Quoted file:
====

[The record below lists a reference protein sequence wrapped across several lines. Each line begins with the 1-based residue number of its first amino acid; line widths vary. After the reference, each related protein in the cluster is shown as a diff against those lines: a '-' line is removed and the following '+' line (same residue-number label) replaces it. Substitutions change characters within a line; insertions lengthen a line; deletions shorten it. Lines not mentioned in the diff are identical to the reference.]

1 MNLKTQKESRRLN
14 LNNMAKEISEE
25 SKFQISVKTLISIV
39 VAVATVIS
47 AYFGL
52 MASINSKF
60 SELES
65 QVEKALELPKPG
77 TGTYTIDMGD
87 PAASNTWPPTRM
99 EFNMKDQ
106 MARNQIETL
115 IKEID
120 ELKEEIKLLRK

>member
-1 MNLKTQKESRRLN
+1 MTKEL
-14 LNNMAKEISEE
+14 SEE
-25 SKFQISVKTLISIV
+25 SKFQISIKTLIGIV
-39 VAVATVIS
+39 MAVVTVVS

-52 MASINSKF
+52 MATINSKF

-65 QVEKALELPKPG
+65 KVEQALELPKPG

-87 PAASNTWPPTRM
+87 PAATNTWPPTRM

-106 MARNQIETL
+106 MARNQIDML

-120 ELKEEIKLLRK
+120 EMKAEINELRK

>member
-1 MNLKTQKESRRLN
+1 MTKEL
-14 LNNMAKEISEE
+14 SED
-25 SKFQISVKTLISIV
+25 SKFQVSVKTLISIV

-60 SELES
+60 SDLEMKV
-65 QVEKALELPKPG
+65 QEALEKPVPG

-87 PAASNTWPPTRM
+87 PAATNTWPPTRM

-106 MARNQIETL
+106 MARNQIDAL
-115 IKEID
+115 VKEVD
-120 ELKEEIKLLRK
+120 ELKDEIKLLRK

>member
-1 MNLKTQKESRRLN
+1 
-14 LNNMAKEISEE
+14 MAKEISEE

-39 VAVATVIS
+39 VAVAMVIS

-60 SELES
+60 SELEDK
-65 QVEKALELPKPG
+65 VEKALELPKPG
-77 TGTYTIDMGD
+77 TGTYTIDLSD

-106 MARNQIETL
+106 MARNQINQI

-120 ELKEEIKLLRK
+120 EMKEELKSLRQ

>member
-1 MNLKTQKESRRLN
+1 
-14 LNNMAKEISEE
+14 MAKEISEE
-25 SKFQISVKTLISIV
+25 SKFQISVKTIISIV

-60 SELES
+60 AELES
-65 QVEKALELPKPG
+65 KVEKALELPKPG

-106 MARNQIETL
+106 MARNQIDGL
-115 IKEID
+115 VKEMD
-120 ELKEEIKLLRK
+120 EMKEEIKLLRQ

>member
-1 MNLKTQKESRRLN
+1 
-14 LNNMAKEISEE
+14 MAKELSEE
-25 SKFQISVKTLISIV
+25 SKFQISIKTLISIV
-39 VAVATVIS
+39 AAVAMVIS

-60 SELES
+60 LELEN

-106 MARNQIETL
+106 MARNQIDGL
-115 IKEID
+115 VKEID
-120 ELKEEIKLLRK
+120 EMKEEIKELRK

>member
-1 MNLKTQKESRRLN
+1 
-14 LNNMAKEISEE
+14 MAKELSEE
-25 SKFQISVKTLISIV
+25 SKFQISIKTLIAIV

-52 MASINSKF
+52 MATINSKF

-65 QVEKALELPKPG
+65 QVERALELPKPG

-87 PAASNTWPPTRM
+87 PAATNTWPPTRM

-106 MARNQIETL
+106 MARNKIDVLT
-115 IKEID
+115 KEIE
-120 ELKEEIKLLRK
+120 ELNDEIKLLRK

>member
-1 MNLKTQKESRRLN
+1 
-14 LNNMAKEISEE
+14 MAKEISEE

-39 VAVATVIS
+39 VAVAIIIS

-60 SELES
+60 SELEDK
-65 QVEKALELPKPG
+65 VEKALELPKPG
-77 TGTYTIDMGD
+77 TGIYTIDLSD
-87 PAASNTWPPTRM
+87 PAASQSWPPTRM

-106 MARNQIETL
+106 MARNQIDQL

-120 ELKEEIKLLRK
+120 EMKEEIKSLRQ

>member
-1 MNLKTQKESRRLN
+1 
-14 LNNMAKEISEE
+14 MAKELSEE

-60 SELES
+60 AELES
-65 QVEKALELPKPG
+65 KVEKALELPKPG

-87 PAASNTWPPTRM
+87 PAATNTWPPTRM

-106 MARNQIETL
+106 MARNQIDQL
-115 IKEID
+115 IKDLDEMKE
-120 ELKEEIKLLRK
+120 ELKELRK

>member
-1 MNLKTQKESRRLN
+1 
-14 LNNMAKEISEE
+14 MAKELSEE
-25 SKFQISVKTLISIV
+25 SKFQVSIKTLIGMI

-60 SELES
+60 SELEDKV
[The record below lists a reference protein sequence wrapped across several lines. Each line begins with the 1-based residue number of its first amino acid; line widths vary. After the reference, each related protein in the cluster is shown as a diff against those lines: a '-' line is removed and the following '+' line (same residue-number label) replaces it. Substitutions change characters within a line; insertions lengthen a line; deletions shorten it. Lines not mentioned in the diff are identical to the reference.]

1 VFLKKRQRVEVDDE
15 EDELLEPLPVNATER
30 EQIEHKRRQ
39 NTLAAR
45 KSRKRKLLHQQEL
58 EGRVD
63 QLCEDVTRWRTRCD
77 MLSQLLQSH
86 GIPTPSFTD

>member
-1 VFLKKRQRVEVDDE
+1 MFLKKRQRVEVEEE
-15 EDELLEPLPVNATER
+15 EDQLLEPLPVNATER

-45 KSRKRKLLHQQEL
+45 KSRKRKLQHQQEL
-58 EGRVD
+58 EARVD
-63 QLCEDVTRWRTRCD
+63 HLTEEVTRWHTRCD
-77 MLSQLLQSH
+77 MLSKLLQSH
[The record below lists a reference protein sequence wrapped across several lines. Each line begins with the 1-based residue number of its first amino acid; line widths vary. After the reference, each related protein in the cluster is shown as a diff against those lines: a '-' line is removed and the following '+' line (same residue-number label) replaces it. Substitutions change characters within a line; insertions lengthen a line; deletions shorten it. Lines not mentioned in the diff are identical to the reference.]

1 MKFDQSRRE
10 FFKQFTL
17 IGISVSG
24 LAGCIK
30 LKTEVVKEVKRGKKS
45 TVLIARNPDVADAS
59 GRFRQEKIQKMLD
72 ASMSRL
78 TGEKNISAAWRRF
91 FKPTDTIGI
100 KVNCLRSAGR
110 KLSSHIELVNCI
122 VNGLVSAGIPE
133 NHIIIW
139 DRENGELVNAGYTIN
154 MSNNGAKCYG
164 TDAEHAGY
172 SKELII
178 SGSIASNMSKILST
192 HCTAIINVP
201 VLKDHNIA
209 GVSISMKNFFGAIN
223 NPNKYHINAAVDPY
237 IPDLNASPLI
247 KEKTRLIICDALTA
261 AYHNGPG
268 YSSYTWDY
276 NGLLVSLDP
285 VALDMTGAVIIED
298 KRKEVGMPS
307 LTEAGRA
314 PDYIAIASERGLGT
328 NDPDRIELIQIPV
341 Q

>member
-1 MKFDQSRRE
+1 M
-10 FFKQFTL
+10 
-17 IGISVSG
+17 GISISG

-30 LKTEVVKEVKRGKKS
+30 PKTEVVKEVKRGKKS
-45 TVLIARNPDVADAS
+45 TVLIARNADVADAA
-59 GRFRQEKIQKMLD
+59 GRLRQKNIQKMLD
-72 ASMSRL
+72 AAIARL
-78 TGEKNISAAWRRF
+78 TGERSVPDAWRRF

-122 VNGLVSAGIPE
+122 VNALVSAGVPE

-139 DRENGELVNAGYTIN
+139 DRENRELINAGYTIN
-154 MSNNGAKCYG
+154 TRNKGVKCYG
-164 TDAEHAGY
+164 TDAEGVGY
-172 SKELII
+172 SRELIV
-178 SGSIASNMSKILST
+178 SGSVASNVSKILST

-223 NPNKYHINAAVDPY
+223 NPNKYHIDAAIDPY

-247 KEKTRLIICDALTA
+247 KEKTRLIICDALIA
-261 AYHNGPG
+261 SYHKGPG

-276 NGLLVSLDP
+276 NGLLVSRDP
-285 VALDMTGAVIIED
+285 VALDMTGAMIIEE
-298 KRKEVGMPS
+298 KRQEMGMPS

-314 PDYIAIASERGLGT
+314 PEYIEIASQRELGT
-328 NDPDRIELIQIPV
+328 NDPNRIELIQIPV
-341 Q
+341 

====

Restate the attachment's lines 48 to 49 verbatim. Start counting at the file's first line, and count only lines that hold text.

-106 MARNQIETL
+106 MARNQIDAL